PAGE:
1. We’ve already heard the ‘buffer’ concept floated by Stevens, with banks being required to check if borrowers can withstand an X% increase in rates. I think it was raised by Luci Ellis in the context of saying standard ‘macroprudential’ policies – eg LV caps – are undesirable. I can’t see legislated buffers working and I don’t think they make any sense. Banks already do this to some extent, in their own interests. But forcing them to do more? Couldn’t banks and borrowers legitimately claim that large buffers were unnecessary if they took out fixed rate loans? And couldn’t most borrowers legitimately say that if rates were increased 4%, it must mean their wages would have grown significantly by then, enabling them to cover higher repayments? I think far better for the RBA to recalibrate their standard rate moves over time (as they have in the past) if they are concerned about sending people to the wall. After all, if they only need to raise by 15bp to get the same bang for buck as 25bp does now or 50 bp did 10 years ago, then so be it. Anyway, the much bigger risk is that the RBA will over-tighten, cause UnN and *that* makes borrowers unable to repay. And virtually everyone would have problems repaying if they lost their job.

        1. I like limiting LVR because one avoids negative equity if house prices fall and you buy part of a house with savings.. The buffer thing won’t work if you lose your job. In the US house prices fell heavily and the UE rate shot up, you can withstand that only if you are not overextended and have been saving some. And what buffer for interest only loans?

          Regarding banks and their own interest that’s short term profit they uninterested in planning for the unlikely scenario.

  3. Well, Bill Evans has dropped his rate cut call on the jobs numbers, with first rise in 2H15. Koukie is calling for a rise in May!

  4. RBA minutes:

    “Members noted that rising housing prices and household borrowing were expected results from the monetary easing that had taken place. While these factors were helping to support residential building activity, they also had the potential to encourage speculative activity in the housing market. Lending to housing investors had been increasing for some time in New South Wales, and over the past six months it had also picked up in some other states. While such a pick-up would be unhelpful if it was a result of lenders materially relaxing their lending standards, current evidence indicated that there was little sign of this occurring. Members noted that the recent momentum in households’ risk appetite and borrowing behaviour warranted close observation, but agreed that present conditions in the household sector did not pose a near-term risk to the financial system. Members discussed the experience in other countries where macroprudential tools had been utilised to slow demand for established housing and their possible application in Australia.”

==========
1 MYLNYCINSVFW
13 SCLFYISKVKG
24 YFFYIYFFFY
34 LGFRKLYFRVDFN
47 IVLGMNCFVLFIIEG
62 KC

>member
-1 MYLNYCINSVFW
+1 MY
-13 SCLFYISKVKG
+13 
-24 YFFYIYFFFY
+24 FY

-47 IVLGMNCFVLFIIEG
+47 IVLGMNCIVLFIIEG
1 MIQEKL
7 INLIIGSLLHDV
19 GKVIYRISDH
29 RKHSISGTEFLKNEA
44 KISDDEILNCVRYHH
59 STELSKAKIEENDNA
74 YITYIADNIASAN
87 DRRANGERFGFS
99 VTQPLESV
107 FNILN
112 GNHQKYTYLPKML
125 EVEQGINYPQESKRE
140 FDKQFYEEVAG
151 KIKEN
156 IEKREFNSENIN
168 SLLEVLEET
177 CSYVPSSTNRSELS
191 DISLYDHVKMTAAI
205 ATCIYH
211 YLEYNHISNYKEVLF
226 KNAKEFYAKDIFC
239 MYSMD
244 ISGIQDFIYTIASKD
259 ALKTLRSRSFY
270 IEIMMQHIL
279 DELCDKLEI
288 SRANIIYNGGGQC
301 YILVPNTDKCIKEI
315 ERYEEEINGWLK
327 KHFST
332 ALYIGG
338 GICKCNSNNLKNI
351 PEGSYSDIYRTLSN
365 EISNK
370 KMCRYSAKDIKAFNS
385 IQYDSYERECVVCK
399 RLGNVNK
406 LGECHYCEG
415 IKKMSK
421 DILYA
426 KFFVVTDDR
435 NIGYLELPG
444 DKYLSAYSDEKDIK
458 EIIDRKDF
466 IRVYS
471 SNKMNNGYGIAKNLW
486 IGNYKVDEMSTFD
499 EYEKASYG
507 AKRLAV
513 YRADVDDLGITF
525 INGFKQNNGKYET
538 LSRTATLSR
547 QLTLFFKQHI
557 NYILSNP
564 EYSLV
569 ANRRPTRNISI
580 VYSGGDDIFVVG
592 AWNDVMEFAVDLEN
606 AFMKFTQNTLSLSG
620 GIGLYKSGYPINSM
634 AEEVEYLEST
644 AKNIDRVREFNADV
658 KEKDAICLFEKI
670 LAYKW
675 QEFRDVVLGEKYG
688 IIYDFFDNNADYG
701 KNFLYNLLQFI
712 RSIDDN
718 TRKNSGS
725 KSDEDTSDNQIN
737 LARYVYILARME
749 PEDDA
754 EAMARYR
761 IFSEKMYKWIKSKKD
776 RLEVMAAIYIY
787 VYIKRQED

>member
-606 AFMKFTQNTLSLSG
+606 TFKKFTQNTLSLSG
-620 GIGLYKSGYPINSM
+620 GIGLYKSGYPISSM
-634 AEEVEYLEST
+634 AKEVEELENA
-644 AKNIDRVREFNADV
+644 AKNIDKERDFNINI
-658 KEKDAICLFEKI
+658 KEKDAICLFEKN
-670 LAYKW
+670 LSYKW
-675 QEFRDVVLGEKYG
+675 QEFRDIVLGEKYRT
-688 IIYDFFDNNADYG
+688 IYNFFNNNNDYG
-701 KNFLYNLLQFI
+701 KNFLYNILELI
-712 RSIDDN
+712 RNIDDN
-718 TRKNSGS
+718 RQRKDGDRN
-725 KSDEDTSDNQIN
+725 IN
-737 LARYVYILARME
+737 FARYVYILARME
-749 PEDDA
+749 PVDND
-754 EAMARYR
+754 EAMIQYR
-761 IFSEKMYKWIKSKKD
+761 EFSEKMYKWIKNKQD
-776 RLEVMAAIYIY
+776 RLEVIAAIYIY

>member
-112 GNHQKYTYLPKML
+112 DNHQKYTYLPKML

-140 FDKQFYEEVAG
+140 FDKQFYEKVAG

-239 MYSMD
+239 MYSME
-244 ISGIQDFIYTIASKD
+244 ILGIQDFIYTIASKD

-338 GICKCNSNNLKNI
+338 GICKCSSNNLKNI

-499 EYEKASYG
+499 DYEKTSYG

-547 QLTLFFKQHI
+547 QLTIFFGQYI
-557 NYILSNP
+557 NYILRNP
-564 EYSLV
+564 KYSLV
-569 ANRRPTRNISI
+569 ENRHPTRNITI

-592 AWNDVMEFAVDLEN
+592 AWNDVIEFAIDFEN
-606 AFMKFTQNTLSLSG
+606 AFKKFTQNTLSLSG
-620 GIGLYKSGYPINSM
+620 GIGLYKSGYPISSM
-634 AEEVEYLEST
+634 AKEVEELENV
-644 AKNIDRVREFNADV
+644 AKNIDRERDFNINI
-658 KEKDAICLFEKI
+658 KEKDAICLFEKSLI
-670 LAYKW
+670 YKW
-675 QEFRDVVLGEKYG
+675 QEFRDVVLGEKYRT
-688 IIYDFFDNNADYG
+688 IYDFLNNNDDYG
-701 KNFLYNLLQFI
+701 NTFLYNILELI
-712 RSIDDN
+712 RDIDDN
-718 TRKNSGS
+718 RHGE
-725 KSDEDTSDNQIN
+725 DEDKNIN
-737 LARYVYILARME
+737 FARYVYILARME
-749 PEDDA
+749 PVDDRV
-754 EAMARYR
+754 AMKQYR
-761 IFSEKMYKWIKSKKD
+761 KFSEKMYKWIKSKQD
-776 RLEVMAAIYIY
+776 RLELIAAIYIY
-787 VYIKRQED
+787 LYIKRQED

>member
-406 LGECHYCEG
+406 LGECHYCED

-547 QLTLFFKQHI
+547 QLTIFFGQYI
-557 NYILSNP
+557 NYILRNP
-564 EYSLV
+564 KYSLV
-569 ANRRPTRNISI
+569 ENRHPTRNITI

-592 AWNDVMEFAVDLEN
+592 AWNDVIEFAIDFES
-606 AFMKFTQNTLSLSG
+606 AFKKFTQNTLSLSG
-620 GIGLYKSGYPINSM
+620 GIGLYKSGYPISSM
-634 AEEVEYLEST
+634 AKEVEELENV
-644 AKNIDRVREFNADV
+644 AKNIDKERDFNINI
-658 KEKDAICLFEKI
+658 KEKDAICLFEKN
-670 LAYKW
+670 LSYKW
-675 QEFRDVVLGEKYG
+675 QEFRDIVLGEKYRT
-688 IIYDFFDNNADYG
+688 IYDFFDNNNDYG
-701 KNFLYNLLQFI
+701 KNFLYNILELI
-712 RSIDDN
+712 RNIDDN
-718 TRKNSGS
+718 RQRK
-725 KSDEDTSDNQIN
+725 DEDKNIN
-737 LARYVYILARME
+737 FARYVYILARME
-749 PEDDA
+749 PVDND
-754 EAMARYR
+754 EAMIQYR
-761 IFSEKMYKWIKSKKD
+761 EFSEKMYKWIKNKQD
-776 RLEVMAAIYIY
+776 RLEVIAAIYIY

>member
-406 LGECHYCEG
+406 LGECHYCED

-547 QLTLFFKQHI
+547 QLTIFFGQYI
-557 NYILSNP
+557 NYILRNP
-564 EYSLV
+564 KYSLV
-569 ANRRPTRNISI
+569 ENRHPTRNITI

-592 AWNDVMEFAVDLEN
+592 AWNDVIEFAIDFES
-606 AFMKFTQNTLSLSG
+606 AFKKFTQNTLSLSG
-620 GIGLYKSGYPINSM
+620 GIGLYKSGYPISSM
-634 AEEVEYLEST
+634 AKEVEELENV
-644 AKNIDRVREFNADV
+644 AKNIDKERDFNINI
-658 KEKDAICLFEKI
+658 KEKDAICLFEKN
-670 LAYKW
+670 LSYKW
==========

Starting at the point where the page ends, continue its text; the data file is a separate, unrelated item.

…. current evidence indicated that there was little sign of this occurring ….


    … and where exactly are they getting this evidence from???? The US Fed had no idea or info on any bank collapsing in the US until it actually happened in 2008, but the RBA want us to believe they know exactly what’s going on inside commercial bank offices… not even the bank CEO knows!!!!

  5. Stevens today:

    “It is unlikely, though, that a pick-up in resources exports, as important as that will be, will be enough to keep overall growth on the right track. It will be helpful if some of the other areas of domestic demand that have been subdued start to grow faster. For that to occur, households would need to have made progress on their desire to sustain higher saving, and to consolidate debt where needed. Businesses outside of mining would need to have made some progress in containing costs, and raising efficiency. They would also need a bit more confidence about the future than they did before, as a pre-condition to making plans to lift their investment and add to their workforces.”

    As if households’ desire to consolidate debts and businesses’ desire to contain costs are purely exogenous.

Comments are closed.